Tuesday, May 29, 2012

Planned Parenthood staffer got fired for getting tricked, providing nonjudgmental care

Via the Huffington Post:
A Planned Parenthood spokeswoman told The Huffington Post on Tuesday the staffer in the video "did not follow our protocol" for dealing with "a highly unusual patient scenario."

"Planned Parenthood insists on the highest quality patient care, and if we ever become aware of a staff member not meeting these high standards we take swift action," she said in a written statement. "Within three days of this patient interaction, the staff member's employment was ended and all staff members at this affiliate were immediately scheduled for retraining in managing unusual patient encounters. Today opponents of Planned Parenthood are promoting an edited video of that hoax patient encounter."

This spokeswoman for Planned Parenthood Federation of America also told The Huffington Post that the organization condemns seeking abortions on the basis of gender, but its policy is to provide "high quality, confidential, nonjudgmental care to all who come into" its health centers. That means that no Planned Parenthood clinic will deny a woman an abortion based on her reasons for wanting one, except in those states that explicitly prohibit sex-selective abortions (Arizona, Oklahoma, Pennsylvania and Illinois).

So in other words, this staffer wasn't fired for not providing a high standard of care. She was fired because she didn't follow Planned Parenthood protocols which attempt to avoid employees being caught on camera by Live Action actors ("highly unusual patient scenario") doing what Planned Parenthood is proud of doing (providing nonjudgmental care to all women who want abortions regardless of their reason).

That's a tough situation to put an employee in. Basically, if they aren't smart enough to realize they're getting taped by Live Action, then they get fired.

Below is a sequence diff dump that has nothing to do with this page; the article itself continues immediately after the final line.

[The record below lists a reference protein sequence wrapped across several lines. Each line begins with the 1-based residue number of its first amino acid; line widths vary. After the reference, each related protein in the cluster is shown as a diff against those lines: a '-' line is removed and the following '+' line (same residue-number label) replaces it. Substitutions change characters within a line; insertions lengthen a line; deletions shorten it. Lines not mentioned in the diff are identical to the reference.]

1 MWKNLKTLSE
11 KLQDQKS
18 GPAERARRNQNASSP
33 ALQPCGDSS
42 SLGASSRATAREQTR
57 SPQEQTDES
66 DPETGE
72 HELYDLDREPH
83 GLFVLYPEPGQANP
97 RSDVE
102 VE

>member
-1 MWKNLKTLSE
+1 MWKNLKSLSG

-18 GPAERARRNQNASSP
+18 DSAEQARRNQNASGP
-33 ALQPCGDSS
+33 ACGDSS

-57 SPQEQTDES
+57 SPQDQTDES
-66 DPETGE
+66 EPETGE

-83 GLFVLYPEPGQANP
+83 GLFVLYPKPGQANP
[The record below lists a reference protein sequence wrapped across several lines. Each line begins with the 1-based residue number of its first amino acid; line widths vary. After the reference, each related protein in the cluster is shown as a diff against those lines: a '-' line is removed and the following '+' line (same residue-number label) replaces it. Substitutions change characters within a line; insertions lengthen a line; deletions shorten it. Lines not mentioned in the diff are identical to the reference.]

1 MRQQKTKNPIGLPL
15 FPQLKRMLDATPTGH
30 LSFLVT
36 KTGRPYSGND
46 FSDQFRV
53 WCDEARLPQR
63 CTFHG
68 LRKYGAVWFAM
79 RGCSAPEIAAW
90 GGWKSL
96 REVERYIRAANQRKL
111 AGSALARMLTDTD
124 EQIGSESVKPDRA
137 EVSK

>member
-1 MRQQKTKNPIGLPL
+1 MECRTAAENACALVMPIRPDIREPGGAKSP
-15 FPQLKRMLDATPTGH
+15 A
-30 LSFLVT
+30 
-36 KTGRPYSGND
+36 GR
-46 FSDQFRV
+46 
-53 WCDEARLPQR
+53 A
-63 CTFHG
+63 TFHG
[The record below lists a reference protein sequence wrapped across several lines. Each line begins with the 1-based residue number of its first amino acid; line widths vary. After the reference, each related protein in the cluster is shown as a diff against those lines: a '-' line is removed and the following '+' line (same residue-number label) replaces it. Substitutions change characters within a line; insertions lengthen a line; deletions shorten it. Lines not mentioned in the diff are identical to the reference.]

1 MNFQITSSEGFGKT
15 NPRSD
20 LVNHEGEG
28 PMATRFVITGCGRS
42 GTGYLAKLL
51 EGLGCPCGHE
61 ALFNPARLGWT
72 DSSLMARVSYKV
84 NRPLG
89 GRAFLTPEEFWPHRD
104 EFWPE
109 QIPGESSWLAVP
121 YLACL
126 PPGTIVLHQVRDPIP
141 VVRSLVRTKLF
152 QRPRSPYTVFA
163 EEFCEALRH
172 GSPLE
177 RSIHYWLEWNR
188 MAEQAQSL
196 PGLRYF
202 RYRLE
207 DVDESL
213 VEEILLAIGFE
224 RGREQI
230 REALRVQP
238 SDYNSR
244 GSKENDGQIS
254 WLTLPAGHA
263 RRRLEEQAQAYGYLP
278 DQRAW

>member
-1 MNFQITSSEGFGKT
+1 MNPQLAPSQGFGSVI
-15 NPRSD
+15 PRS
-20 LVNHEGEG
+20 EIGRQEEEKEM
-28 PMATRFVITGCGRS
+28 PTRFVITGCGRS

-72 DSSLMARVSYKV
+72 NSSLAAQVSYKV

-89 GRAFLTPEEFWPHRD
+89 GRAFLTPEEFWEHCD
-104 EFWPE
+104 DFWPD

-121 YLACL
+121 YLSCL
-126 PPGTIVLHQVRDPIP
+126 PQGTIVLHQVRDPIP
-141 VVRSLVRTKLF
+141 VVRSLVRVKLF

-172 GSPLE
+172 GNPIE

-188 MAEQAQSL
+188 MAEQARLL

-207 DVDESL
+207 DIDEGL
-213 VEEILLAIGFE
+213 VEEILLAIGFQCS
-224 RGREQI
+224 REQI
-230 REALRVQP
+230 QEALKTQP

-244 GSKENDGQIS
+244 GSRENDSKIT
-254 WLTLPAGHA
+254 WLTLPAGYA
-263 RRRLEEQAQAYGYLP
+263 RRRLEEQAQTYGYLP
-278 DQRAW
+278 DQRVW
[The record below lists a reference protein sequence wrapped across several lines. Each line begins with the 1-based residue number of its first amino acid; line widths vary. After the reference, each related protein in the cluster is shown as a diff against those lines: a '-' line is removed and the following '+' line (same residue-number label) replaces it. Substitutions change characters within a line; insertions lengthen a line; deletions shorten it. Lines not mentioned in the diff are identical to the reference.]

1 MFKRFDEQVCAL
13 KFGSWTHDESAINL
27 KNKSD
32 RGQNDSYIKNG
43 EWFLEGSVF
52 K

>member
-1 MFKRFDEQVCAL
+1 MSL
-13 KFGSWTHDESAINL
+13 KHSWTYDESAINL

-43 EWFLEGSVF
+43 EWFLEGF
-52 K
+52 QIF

Live Action was pretty clever with their scenario. At the end of the video, the PP worker notes she hopes the actor gets her family and the actor says, "Yes. My boy and my girl." This leads me to believe the actor started the conversation by noting that she already has a girl child but wants to "family balance" and have one boy and one girl. This probably comes off as more normal/less unusual than wanting to abort a girl because you dislike girls or don't want to pay a dowry.

Some IVF clinics offer "family balancing" via pre-implantation genetic diagnosis because some couples want the "perfect family" with one boy and one girl. So - if you're Planned Parenthood employee is that a "highly unusual patient scenario?" Maybe. But to some people (especially those nonjudgmental types at PP) attempting to balance your family isn't unusual at all, but just another innocuous personal preference choice in the long line of reproductive choices.

I guess we should have known this was coming since Planned Parenthood basically admitted in their press release in April that staff had been fired.
Planned Parenthood has extensive guidelines and training requirements for all staff who may encounter difficult or unusual questions, such as those posed by the hoax patients. If a health center learns of an instance where a staff member has not fully followed policies or procedures, swift action is taken to remedy the situation.

How many more PP staffers got fired because they weren't quick to know they were being taped?

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